Book Review: Joyland by Stephen King

Tuesday 19 November 2013

A Dreadful Murder: The Mysterious Death of Caroline LuardJoyland
Stephen King
Genre(s): mystery, crime, horror
Published: June 4th 2013
Pages: 283
Rating: 4 stars

Set in a small-town North Carolina amusement park in 1973, Joyland tells the story of the summer in which college student Devin Jones comes to work as a carny and confronts the legacy of a vicious murder, the fate of a dying child, and the ways both will change his life forever.

Joyland is probably one of the best books I've read this year. But, as it's coming from Stephen King, I'd really expect nothing less.

I only have two complaints (which is amazing for me) that are preventing me from giving this book five out of five stars. Those are: it wasn't the crime novel I was expecting and the pacing could have used some work.

Stephen King is my go-to author when I want to read an 'adult' book or a horror story, so I was expecting Joyland to be really well written, very enjoyable and maybe even a little creepy. (Of course, it ticked all three boxes.) I was aware that it was more of a crime/thriller novel than a horror one when I started, and I was fine with that. I enjoy thrillers. What I did have a little problem with is how the crime and mystery took a bit of a back-seat. While I did enjoy reading about Devin and the approach King had taken to tell his story (flashbacks often have the tendency to go horribly wrong, I've found, but this worked), I was left wondering 'when's the mystery going to be solved? I thought this was supposed to be all about the crime.'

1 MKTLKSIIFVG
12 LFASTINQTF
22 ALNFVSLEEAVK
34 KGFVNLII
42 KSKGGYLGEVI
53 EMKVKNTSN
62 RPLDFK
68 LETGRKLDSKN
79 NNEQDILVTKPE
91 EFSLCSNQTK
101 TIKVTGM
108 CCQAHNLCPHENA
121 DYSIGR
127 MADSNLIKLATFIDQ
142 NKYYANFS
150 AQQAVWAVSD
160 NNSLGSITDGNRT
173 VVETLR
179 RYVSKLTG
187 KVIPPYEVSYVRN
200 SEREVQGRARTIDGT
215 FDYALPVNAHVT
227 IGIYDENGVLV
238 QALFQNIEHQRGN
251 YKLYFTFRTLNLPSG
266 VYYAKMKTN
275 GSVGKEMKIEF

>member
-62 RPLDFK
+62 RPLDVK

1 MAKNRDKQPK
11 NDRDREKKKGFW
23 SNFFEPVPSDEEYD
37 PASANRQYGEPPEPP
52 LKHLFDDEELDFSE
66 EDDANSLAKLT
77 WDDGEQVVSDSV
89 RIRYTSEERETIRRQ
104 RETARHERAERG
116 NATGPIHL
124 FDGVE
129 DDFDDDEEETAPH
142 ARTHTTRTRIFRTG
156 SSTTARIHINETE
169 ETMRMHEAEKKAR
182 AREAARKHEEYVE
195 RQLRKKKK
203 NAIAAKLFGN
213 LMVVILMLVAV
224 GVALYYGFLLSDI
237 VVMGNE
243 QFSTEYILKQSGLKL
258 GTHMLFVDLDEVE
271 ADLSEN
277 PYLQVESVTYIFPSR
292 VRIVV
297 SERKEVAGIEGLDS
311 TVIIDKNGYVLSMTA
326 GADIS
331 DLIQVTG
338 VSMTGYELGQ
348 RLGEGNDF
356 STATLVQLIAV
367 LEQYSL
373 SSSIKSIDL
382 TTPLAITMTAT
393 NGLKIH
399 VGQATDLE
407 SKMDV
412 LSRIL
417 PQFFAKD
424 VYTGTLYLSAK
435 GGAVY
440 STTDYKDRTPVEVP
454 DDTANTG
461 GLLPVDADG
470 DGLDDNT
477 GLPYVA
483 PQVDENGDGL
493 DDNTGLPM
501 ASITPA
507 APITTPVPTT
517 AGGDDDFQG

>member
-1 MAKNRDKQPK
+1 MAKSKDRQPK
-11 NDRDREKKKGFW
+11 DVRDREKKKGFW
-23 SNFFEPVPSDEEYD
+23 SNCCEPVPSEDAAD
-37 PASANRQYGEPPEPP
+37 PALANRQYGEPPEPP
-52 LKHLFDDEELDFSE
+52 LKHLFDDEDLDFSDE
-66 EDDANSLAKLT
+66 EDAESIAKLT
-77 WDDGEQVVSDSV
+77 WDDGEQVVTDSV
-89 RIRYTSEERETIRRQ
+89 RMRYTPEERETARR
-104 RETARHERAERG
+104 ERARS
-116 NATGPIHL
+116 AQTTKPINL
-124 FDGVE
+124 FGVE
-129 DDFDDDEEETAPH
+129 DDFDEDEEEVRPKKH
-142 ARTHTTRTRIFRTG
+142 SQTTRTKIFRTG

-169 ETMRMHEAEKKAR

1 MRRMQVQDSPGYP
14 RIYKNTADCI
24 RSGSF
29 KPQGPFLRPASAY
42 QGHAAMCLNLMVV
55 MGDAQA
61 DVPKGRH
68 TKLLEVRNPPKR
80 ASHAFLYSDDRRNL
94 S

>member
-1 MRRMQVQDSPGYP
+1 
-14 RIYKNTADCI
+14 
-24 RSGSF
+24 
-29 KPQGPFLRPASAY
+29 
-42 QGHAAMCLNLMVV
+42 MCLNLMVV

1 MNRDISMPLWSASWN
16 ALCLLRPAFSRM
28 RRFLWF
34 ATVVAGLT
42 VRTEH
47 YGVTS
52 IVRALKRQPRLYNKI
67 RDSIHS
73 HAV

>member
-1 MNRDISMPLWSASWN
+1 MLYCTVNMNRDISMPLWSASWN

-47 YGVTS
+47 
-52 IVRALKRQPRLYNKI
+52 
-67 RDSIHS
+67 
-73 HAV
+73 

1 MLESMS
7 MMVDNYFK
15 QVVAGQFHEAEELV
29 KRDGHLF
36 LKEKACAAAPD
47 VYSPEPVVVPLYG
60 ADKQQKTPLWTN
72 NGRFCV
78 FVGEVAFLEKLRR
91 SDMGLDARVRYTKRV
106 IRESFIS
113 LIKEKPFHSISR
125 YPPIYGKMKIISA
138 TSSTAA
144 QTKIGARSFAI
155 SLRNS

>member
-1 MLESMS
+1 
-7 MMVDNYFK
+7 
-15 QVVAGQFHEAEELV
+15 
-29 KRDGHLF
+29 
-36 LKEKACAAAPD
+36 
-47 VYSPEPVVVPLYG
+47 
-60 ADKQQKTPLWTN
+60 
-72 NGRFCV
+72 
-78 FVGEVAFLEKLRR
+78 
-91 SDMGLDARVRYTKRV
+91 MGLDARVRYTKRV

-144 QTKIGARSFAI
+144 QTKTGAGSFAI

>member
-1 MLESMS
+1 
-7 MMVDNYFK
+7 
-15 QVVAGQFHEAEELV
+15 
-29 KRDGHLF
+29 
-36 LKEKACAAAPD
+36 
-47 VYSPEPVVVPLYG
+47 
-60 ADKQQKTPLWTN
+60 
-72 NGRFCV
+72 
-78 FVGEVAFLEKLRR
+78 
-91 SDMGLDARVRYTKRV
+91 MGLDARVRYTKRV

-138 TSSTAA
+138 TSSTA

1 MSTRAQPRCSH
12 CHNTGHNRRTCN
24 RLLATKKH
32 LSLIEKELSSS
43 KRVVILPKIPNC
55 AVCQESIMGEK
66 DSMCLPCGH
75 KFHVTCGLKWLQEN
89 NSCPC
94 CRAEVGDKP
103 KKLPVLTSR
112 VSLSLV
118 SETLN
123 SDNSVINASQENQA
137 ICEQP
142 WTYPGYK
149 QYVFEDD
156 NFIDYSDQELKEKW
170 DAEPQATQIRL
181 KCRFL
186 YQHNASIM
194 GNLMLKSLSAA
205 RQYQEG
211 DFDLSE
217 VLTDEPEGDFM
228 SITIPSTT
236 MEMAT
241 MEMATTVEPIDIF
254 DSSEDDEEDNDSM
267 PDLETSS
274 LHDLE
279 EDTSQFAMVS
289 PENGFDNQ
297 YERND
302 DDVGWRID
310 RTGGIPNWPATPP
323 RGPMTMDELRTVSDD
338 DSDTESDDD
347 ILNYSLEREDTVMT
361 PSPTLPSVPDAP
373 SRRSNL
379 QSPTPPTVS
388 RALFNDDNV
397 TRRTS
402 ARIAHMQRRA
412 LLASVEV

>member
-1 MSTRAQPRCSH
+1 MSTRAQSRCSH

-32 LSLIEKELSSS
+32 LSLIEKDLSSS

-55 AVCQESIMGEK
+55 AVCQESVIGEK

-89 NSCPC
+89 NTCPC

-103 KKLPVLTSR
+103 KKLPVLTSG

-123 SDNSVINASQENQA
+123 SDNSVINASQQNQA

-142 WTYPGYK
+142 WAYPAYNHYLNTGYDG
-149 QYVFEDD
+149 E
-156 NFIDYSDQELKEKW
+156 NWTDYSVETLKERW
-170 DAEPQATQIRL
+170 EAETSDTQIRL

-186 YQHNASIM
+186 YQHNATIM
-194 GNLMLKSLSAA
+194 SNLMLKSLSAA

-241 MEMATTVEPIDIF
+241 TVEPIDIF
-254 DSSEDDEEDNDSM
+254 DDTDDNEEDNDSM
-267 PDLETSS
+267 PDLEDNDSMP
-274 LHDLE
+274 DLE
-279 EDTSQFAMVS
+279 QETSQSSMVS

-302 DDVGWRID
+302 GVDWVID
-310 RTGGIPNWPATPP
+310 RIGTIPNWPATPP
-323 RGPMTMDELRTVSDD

I also felt that the build-up, while easy and enjoyable to read, took too long. When I was half-way through and nothing much had happened I did start doubting. But Joyland is under 300 pages, so I guess that was bound to happen. I don't know.

Complaints aside, I did thoroughly enjoy King's latest novel. 

The mystery was interesting and just when you thought you'd figured out the killer everything changed. I will admit, I did guess whodunit after a certain line (which I won't mention because it really is the tipping point if you're already on the edge of solving it), but I still wasn't expecting it because the character was just so darn nice. I flew through the last twenty or so pages, too impatient for the drama and killer reveal and the consequences that followed. And the ending... Wow. I knew what was coming yet it still hit me hard. It was an almost sweet ending to a book that was about anything but.

I feel like I haven't done Joyland any justice with my ramblings, and it does sound like I came away with more negatives than positives, but that is not the case at all

I highly recommend this book. To Stephen King fans, to fans of the 1970s, to fans of whodunit mysteries. To everyone.

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